Tuesday night we did not have a business meeting. Instead we had a concert by Anais Mitchell who had grown up as a Young Friend in New England. I enjoyed the music and it felt restorative to not be discussing difficult issues – either inside or outside of worship. I had advertised an interest group on Convergent Friends for that evening after the concert. Lynn said that she knew what we needed and went to the store and got chocolate chip cookies and strawberries and lemonade. About 15 people showed up. We talked about what Convergent Friends were and the place of the Bible in our spiritual lives. The question I had that we didn't get to discuss much was what does it mean to be a Convergent Friend in New England. Is it just a discussion that happens on-line and at interest groups at other conferences or is there something more that we are called to do. Whoever we is.

One of the things I realize is that New England YM probably has as broad a range of theological diversity of any Yearly Meeting, at least in North America. We have pagans and vocal non-theists. We a plain Friend who taught for years in Kenya. We have pastoral meetings that identify strongly with FUM. We have liberal unprogrammed college meetings. We have committed social activists. We have recorded ministers. We have meetings on record that they do not record ministers. And somehow we manage to hold together and work together and worship together and be strengthened and nourished and nurtured by each other. Sometimes this is in spite of our differences and sometimes it is because of them.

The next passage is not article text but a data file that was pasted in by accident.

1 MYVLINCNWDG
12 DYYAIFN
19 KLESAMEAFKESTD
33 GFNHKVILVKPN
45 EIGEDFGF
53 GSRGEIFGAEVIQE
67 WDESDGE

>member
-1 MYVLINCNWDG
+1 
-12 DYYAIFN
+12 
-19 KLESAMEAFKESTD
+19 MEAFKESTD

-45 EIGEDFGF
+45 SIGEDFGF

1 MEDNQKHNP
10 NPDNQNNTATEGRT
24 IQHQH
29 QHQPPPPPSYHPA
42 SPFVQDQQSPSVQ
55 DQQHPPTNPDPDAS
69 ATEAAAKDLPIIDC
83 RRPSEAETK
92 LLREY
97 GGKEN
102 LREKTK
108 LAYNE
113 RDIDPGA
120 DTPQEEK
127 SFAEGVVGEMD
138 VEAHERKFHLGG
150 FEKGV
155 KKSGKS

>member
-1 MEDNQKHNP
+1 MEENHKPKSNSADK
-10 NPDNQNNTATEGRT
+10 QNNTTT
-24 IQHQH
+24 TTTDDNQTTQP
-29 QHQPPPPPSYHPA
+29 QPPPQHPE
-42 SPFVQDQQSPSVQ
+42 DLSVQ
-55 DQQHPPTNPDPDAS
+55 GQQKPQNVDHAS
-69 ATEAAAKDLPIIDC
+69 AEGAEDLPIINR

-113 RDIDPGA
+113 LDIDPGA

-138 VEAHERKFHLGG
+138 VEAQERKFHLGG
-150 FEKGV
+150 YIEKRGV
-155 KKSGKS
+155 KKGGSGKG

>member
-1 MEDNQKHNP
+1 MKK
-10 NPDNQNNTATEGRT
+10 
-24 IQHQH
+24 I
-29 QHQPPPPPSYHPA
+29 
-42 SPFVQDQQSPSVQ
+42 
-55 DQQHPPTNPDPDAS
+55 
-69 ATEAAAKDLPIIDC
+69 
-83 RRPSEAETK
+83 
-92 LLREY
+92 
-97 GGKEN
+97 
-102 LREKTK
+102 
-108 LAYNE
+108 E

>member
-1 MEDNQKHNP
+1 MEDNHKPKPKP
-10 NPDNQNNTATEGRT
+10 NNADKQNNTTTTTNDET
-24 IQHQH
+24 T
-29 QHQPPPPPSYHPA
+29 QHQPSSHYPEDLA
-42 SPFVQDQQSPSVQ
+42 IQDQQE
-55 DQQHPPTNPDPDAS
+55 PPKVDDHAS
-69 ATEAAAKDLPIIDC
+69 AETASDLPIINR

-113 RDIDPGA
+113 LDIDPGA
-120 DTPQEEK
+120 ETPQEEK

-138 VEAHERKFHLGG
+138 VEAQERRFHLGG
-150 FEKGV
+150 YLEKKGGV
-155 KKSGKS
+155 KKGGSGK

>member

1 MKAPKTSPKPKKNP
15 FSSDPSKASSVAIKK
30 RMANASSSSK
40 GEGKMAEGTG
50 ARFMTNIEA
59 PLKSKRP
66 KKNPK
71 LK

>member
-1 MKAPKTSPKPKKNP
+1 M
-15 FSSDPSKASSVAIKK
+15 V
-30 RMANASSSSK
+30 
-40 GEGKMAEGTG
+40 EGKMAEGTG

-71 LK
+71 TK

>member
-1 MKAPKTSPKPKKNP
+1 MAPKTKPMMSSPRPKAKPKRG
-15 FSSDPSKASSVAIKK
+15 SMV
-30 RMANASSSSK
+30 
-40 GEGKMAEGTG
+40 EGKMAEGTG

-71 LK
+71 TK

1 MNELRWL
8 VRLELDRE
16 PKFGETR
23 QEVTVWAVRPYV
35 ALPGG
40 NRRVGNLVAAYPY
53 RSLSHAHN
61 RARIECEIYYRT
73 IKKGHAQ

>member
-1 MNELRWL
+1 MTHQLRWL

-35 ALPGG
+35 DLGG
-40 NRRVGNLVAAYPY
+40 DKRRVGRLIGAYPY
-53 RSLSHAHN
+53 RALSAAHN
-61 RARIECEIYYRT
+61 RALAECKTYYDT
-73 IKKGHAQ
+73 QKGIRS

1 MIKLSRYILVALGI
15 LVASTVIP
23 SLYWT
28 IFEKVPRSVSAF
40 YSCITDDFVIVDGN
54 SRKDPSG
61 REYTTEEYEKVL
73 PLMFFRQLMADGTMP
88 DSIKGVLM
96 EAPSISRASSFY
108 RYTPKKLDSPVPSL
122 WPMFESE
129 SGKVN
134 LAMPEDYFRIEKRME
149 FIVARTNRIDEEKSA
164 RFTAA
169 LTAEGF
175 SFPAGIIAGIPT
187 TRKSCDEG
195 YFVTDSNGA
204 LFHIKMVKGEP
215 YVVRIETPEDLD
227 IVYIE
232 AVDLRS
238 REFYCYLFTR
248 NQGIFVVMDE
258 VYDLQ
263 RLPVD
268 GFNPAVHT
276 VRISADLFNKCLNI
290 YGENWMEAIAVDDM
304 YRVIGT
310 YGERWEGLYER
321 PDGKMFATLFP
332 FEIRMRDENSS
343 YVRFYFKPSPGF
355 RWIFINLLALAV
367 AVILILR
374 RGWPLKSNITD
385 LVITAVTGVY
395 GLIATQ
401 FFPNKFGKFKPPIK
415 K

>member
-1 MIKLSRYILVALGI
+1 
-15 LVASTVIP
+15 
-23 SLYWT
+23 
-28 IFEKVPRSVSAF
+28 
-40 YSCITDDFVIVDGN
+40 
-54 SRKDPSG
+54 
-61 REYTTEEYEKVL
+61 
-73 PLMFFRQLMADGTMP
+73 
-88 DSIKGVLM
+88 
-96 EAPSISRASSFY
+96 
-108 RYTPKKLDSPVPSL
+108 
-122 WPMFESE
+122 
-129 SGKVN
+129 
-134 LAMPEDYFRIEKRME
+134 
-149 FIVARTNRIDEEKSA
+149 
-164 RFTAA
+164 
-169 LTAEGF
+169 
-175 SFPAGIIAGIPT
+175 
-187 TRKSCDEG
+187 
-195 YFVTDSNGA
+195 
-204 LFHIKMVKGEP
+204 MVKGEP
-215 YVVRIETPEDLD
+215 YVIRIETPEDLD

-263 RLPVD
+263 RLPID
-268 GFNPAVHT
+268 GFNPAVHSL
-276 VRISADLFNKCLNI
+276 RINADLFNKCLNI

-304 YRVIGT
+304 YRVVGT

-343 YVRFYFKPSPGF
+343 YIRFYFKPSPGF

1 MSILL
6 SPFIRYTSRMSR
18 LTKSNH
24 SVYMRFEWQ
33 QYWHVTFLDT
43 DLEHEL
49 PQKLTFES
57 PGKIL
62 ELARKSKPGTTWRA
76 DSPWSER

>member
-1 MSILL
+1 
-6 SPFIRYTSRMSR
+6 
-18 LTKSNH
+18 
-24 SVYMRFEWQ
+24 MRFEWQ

Will T

Wednesday, August 13, 2008

Things heat up. NEYM – Part 3